Safe sexual activities Sexual contact that carries a low risk of STI transmission includes: kissing although recent studies have shown that deep throat kissing French kissing may be associated with the spread of gonorrhoea cuddling massage masturbation mutual masturbation ejaculating on unbroken skin sexual intercourse using barrier contraception — such as a condom or female condom.
High-risk or unsafe sexual activities Unsafe sex outside of a monogamous relationship increases your risk of getting a STI. Safe sex myths Some people believe, or may try to persuade you of, various myths about safe sex, such as: Planning ahead for sex ruins the mood. Practicing safe sex implies that one of us has an STI. Practicing safe sex implies that one of us is an intravenous-drug user.
Taking the pill means I practice safe sex. Condoms ruin the feel of sex. Buying condoms is embarrassing.
If you find condoms reduce the pleasure that you or your partner experience, drop a bit of water-based lubricant in the tip of the condom for extra feeling and sensitivity. Learn how to use condoms. Involve condoms in foreplay. If you feel too embarrassed to buy condoms in a pharmacy or supermarket, buy them from vending machines in some public toilets, from mail-order sites or grab a handful from a community health centre or sexual health centre.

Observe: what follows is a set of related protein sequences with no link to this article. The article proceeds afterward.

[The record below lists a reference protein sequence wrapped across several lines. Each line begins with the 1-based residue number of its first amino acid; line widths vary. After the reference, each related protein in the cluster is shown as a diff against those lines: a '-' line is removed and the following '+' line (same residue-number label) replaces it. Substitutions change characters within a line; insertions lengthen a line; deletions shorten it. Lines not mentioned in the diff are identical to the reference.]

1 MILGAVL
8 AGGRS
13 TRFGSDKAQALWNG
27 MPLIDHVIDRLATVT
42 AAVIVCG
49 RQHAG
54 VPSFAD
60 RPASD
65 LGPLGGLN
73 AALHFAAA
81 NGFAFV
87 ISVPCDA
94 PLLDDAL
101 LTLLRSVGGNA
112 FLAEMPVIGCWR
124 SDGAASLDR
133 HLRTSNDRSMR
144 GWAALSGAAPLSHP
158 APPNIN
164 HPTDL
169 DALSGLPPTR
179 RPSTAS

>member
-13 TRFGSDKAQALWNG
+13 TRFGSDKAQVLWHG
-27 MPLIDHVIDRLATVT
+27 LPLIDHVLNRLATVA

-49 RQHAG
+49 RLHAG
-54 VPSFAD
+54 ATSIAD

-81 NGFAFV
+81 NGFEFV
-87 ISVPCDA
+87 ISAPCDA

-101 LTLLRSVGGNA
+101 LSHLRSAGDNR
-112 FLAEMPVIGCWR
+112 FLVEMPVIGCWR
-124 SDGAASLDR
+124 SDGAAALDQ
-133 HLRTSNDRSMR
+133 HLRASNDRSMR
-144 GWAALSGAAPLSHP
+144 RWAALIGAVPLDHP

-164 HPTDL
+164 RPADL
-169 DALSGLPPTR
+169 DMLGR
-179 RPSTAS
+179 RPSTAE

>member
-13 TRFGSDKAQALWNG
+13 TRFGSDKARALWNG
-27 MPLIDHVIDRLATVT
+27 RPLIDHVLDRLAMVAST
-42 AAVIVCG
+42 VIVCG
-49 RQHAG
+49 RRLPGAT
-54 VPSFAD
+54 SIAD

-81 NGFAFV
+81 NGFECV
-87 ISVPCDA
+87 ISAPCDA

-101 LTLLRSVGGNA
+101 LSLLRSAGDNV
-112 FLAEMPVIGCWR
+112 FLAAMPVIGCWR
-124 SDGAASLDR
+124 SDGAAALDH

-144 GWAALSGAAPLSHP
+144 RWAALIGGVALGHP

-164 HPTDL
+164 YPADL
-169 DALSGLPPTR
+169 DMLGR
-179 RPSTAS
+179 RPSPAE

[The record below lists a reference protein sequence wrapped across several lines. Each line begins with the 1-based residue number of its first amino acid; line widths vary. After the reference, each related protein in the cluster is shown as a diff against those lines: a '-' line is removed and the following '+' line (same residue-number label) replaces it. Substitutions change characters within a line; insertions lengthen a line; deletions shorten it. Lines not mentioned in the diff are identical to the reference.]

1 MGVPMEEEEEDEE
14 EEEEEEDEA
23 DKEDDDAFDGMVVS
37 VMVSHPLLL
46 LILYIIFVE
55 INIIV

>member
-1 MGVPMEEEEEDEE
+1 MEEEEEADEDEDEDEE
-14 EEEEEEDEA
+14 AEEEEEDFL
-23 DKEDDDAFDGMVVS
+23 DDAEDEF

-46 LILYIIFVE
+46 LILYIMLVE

Hormonal contraceptives, such as the oral contraceptive pill, only provide protection against unplanned pregnancy. They provide no protection against STIs. Prioritise your sexual health — it is important.
Educate yourself about STIs. Anyone who has sex is at risk. Be mature about STIs and reassure yourself and your partner that an STI is not a moral judgement of character, but an infection like any other. Have STI tests if you are in a relationship and you want to have sex without a condom.
When sex is painful
Both partners should be tested. Think of STI testing as a of respect for each other. Consider taking the emergency contraceptive pill within 72 hours is best, but it can be taken with hours of unprotected sex or a broken condom if no other form of contraception was used see your GP promptly to be tested for STIs consider post-exposure prophylaxis PEP to prevent HIV, if you are a man who has had unprotected anal intercourse with another man. Call the PEP line to assess whether you require post-exposure prophylaxis.
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Related information. From other websites Family Planning Victoria. PEP: Post-exposure prophylaxis. Play safe, NSW Health.